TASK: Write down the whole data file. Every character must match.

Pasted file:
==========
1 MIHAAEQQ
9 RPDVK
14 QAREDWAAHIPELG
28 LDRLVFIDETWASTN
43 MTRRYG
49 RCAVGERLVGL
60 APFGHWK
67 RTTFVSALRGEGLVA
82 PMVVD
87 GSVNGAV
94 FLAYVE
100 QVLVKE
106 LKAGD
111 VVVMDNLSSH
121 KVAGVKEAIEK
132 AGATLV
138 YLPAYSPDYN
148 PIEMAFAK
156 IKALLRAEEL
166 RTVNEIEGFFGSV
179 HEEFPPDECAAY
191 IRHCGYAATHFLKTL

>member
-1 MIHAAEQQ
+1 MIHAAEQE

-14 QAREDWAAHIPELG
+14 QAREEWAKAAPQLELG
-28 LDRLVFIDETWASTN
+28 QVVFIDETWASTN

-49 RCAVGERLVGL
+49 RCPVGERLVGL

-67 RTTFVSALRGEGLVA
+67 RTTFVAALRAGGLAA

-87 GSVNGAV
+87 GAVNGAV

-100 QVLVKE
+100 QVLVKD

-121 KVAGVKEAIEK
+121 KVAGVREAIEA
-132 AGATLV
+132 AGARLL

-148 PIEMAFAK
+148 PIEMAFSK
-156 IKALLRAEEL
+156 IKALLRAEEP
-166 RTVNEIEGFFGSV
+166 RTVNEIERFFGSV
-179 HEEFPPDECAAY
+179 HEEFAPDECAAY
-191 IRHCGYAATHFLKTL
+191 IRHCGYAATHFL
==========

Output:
1 MIHAAEQQ
9 RPDVK
14 QAREDWAAHIPELG
28 LDRLVFIDETWASTN
43 MTRRYG
49 RCAVGERLVGL
60 APFGHWK
67 RTTFVSALRGEGLVA
82 PMVVD
87 GSVNGAV
94 FLAYVE
100 QVLVKE
106 LKAGD
111 VVVMDNLSSH
121 KVAGVKEAIEK
132 AGATLV
138 YLPAYSPDYN
148 PIEMAFAK
156 IKALLRAEEL
166 RTVNEIEGFFGSV
179 HEEFPPDECAAY
191 IRHCGYAATHFLKTL

>member
-1 MIHAAEQQ
+1 MIHAAEQE

-14 QAREDWAAHIPELG
+14 QAREEWAKAAPQLELG
-28 LDRLVFIDETWASTN
+28 QVVFIDETWASTN

-49 RCAVGERLVGL
+49 RCPVGERLVGL

-67 RTTFVSALRGEGLVA
+67 RTTFVAALRAGGLAA

-87 GSVNGAV
+87 GAVNGAV

-100 QVLVKE
+100 QVLVKD

-121 KVAGVKEAIEK
+121 KVAGVREAIEA
-132 AGATLV
+132 AGARLL

-148 PIEMAFAK
+148 PIEMAFSK
-156 IKALLRAEEL
+156 IKALLRAEEP
-166 RTVNEIEGFFGSV
+166 RTVNEIERFFGSV
-179 HEEFPPDECAAY
+179 HEEFAPDECAAY
-191 IRHCGYAATHFLKTL
+191 IRHCGYAATHFL